Turning Google traffic into leads, and what’s new in SEO

We’ve aggregated the world’s best growth marketers into one community. Twice a month, we ask them to share their most effective growth tactics, and we compile them into this Growth Report.

This is how you’re going stay up-to-date on growth marketing tactics — with advice you can’t get elsewhere.

Our community consists of 600 startup founders paired with VP’s of growth from later-stage companies. We have 300 YC founders plus senior marketers from companies including Medium, Docker, Invision, Intuit, Pinterest, Discord, Webflow, Lambda School, Perfect Keto, Typeform, Modern Fertility, Segment, Udemy, Puma, Cameo and Ritual.

You can participate in our community by joining Demand Curve’s marketing webinars, Slack group, or marketing training program. See past growth reports here and here.

Without further ado, onto the advice.

What are some new, advanced SEO strategies?

Our community ran an SEO masterclass in which we discussed Google’s algorithm updates and shared advanced practices for writing blog content in a data-driven manner.

Tactics for turning blog visitors into leads

Based on insights from Nat Eliason from Growth Machine.

SEO traffic can sometimes be a vanity metric if you’re not converting it into lead flow. Here are three ways to convert blog visitors into leads:

  1. Prompt blog readers with quizzes to help them identify the product/plan that’s best suited for them. Then require their email address to see results. Follow up with drip emails.
  2. Create “Buyer’s Guides” — downloadable PDFs with nice visuals that help readers figure out how to accomplish their goals (e.g. “paleo cooking starter kit.”) Again, require an email for them to download the complete guide.
  3. Pixel your blog visitors and retarget them with Facebook ads. Have the ads send visitors to landing pages that match whichever blog content category initially drew them to the site.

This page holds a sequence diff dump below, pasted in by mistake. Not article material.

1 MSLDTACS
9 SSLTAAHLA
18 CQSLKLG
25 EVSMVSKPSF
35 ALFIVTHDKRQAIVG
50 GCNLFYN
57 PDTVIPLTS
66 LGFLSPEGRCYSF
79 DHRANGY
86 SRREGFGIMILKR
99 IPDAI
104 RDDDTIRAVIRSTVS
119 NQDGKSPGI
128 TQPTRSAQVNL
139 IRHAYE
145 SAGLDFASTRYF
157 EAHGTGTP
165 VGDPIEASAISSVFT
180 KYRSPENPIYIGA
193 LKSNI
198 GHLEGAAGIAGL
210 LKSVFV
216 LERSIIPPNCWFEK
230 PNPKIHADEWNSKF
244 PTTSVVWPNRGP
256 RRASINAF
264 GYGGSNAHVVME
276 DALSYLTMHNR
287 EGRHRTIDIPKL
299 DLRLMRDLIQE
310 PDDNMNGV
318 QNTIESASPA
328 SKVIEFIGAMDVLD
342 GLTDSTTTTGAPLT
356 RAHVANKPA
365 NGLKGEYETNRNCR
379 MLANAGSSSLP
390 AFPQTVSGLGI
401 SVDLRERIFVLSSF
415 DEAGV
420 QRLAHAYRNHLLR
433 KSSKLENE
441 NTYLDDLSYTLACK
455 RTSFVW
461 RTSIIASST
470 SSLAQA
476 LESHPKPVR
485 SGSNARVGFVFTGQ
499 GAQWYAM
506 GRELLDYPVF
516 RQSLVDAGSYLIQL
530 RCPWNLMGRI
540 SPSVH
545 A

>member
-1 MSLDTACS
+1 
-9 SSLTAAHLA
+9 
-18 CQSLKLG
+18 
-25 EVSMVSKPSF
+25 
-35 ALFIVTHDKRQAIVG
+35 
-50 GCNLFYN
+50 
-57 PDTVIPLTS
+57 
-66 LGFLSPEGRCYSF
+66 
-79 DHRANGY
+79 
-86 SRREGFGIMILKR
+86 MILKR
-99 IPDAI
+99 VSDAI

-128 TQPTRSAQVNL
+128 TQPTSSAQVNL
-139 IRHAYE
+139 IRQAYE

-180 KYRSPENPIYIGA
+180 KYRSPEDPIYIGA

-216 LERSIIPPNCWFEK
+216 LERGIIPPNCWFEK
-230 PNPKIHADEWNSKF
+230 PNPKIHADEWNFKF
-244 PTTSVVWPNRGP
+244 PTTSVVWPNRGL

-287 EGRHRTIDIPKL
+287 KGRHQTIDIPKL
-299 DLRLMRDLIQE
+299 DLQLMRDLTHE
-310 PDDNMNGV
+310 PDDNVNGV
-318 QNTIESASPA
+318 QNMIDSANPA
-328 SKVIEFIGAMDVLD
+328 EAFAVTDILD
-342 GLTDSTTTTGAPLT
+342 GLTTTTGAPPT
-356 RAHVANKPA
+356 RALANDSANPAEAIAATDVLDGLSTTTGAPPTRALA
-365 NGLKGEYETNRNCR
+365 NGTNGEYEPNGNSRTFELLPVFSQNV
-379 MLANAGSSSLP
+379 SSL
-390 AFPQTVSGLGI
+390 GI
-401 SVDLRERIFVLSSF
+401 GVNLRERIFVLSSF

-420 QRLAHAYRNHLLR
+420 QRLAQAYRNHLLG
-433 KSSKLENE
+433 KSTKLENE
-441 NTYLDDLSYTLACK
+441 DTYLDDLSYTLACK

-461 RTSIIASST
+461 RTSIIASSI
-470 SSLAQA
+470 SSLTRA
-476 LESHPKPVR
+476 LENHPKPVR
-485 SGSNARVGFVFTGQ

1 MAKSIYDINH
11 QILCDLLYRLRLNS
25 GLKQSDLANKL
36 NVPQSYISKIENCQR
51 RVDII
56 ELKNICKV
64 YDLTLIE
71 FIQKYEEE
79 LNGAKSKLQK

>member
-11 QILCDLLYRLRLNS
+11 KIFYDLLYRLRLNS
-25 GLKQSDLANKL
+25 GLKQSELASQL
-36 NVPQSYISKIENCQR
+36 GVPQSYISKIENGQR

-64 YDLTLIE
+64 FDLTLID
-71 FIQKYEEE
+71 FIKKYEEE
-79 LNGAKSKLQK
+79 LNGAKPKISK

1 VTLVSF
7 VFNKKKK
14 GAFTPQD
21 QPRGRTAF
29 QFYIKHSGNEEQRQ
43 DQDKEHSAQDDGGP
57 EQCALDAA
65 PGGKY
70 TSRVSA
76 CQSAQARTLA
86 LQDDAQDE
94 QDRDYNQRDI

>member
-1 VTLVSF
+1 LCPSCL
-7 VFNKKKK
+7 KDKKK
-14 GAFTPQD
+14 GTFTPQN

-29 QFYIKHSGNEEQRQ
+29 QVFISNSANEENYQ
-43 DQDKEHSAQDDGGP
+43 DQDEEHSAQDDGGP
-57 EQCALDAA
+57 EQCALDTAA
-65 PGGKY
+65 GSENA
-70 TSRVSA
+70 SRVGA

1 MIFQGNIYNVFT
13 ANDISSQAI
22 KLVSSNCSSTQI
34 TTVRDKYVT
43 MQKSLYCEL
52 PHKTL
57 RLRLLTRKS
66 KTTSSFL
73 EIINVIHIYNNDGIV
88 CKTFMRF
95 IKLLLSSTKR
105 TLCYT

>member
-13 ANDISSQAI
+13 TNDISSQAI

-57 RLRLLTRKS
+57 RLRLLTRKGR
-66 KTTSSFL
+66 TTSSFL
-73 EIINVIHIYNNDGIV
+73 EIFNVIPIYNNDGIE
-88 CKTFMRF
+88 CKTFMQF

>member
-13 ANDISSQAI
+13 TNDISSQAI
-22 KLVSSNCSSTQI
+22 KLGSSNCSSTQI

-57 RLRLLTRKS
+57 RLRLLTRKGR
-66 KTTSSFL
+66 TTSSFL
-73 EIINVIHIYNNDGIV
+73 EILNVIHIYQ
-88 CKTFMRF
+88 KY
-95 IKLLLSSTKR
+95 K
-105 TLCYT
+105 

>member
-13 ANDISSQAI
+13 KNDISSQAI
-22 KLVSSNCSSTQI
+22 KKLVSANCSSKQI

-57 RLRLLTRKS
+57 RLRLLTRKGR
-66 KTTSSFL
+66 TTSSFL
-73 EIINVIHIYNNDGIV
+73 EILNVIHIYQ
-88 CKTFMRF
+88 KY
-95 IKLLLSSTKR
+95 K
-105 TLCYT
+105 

How to (re-)target business customers with Facebook ads

Based on insights from Nima Gardideh of Pearmill and Julian Shapiro of Demand Curve.

Most people use their personal email address on their Facebook/Instagram account. So if you’re collecting business emails during your user onboarding process, Facebook can have a hard time matching those emails to the corresponding Facebook profiles when creating custom targeting lists. 

 Here are a few tricks around this:

  1. Enrichment: You can use People Data Labs to see if a personal email can be matched to the person’s business email. If you have a bigger budget, LiveRamp is another option. 
  2. LinkedIn ads workaround: LinkedIn users are more likely to have business emails attached to their account. And LinkedIn has more firmographic data to be in a better position to resolve/match work-to-personal emails. So, you can test directly targeting LinkedIn Ads to your business emails.
  3. Retargeting: If you can’t match emails, you can always retarget users. Pixel them in your app. We’ve found Facebook/Instagram retargeting paired with Criteo’s banner ad retargeting (not prospecting) to be a decent combo for maximizing retargeting exposure across the web.
  4. For all the above, you can experiment with the Lead Form Ad unit (available on LinkedIn and Facebook) as they sometimes provide a small reduction in customer acquisition cost by reducing friction.

What exactly does a SaaS product marketing manager do?

Based on insights from Matt Sornson of Clearbit.

The role of product marketing manager (PMM) varies widely across businesses. It’s sort of a choose-your-own-adventure, which means its definition isn’t universally agreed upon. The commonality is that it’s an enabling function that makes marketing, sales, and product teams run more efficiently and scale more successfully.

Consider a buffet of potential PMM responsibilities:

  • product launches
  • user research
  • sales alignment
  • enabling sales
  • website copy (or review)
  • product research
  • competitive intel
  • pricing research and development
  • PR

SaaS companies will often hire PMMs to primarily tackle two or three of those skills. In doing so, they’re like a product manager who sits between product and marketing, often running the go-to-market research that usually slips through the cracks for both product managers and growth people. Some consider them the unsung heroes of growth.

Here’s a blog post that better explores the distinction between PMM and Product Manager.